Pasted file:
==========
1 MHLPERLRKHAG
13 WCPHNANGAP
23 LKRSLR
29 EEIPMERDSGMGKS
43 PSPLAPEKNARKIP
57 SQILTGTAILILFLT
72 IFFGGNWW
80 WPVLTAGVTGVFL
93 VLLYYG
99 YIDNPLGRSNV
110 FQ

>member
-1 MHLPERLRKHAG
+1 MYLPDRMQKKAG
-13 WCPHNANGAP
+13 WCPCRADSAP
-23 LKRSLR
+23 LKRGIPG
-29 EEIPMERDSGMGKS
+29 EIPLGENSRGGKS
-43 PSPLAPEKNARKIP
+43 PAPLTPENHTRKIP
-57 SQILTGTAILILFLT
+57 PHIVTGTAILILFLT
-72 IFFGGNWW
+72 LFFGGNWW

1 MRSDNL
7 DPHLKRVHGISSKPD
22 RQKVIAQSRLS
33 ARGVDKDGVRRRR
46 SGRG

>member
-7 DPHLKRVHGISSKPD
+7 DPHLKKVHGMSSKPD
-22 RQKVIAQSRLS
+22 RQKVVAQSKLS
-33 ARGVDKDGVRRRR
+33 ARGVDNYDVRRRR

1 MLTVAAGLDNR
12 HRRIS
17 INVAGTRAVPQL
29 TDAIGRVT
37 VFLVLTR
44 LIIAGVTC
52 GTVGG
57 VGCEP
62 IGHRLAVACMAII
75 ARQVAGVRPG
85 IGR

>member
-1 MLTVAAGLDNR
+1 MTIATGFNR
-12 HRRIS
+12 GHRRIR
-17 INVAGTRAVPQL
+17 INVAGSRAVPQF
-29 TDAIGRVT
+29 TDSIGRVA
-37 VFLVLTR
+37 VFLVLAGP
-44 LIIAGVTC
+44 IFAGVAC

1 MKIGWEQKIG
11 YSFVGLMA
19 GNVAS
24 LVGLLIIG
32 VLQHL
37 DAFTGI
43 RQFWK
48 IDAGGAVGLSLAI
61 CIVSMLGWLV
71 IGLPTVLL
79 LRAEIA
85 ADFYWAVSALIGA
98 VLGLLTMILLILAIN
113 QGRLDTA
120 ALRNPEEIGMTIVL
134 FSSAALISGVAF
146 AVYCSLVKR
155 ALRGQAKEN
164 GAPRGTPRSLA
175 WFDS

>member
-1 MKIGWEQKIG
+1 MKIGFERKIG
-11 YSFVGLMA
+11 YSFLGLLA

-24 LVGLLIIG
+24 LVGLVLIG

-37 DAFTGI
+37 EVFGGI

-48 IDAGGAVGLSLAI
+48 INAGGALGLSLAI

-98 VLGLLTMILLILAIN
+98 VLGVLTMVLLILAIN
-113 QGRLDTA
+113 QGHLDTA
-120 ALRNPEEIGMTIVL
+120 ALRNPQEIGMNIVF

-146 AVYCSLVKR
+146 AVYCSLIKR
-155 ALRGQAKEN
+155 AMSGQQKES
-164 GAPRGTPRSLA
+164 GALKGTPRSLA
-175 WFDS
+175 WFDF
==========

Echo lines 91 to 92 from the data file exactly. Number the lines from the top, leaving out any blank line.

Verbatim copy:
+37 EVFGGI

-48 IDAGGAVGLSLAI